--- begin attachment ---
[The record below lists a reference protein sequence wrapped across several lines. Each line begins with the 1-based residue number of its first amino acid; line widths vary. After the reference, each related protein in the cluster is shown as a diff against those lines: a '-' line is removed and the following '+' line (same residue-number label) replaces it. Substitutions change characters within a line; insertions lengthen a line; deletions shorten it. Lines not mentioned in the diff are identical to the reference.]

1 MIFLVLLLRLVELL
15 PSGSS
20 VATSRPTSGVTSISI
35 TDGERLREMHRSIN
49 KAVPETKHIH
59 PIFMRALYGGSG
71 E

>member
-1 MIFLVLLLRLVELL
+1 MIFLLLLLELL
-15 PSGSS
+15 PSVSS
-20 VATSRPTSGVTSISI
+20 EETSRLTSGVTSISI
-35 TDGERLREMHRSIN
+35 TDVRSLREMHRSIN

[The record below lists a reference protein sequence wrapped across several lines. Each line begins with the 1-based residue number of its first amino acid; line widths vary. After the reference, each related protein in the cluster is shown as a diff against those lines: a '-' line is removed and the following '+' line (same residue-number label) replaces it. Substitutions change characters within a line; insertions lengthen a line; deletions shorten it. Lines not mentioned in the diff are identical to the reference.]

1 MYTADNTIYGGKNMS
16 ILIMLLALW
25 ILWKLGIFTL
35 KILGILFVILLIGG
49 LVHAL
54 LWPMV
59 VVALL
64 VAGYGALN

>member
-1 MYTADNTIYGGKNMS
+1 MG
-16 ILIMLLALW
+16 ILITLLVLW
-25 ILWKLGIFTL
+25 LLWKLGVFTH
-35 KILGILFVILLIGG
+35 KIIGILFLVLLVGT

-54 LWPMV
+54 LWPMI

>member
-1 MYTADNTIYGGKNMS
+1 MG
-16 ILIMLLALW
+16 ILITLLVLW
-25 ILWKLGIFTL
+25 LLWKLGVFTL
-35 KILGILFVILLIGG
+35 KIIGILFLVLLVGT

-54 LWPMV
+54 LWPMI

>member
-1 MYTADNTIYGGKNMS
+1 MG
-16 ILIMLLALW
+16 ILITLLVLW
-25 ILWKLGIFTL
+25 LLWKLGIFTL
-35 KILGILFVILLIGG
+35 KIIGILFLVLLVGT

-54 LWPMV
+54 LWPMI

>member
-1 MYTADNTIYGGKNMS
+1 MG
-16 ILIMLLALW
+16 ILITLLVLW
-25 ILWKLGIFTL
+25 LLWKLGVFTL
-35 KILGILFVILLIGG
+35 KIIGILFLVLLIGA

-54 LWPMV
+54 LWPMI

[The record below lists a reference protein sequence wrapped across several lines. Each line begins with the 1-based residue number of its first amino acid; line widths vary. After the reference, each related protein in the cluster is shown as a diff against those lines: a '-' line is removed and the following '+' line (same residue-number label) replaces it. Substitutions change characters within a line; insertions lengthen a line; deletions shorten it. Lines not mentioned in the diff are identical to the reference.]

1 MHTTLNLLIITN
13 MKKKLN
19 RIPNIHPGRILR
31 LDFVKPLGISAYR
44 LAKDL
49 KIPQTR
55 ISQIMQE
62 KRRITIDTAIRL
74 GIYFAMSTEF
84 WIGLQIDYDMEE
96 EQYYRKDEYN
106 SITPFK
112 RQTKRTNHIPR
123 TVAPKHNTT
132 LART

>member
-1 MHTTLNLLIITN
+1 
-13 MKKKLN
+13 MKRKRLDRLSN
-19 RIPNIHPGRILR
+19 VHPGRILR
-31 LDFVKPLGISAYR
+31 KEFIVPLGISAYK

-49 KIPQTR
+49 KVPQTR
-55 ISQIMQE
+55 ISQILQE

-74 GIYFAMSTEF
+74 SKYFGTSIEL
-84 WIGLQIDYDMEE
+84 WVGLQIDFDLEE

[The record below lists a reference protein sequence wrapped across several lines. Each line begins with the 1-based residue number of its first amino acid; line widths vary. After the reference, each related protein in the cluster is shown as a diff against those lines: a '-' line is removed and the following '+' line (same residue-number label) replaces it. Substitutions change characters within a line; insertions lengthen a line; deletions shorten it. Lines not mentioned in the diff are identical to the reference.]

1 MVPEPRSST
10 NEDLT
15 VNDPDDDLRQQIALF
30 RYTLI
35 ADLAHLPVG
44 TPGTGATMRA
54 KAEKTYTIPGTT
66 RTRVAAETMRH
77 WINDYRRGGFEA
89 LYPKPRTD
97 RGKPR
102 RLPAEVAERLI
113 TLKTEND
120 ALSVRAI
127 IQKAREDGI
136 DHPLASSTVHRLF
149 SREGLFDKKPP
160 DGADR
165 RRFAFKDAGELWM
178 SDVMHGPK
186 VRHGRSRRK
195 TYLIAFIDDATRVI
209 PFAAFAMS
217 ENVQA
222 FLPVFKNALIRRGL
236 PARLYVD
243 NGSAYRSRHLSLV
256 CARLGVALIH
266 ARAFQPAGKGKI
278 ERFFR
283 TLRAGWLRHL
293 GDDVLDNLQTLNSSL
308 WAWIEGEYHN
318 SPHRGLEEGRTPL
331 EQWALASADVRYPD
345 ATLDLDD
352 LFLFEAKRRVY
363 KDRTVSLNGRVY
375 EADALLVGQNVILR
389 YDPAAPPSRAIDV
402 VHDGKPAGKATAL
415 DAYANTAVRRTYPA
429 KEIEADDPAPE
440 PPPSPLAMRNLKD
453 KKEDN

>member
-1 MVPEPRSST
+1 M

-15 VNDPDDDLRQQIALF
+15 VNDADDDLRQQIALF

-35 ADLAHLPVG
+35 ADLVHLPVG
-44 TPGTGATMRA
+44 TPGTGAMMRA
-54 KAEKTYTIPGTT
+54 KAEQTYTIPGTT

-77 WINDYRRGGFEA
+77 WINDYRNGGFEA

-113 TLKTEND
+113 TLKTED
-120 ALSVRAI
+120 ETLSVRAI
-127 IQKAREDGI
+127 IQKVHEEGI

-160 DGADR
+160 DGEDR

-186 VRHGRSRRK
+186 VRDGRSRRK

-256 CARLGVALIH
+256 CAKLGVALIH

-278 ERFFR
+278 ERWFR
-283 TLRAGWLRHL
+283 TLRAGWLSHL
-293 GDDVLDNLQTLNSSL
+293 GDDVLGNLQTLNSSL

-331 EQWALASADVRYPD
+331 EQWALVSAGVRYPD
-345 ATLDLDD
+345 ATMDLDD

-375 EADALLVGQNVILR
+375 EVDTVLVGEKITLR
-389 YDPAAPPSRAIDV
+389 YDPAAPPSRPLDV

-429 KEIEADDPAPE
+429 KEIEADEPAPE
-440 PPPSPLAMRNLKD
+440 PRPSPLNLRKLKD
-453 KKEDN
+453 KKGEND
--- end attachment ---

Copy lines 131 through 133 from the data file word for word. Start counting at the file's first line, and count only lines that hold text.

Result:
243 NGSAYRSRHLSLV
256 CARLGVALIH
266 ARAFQPAGKGKI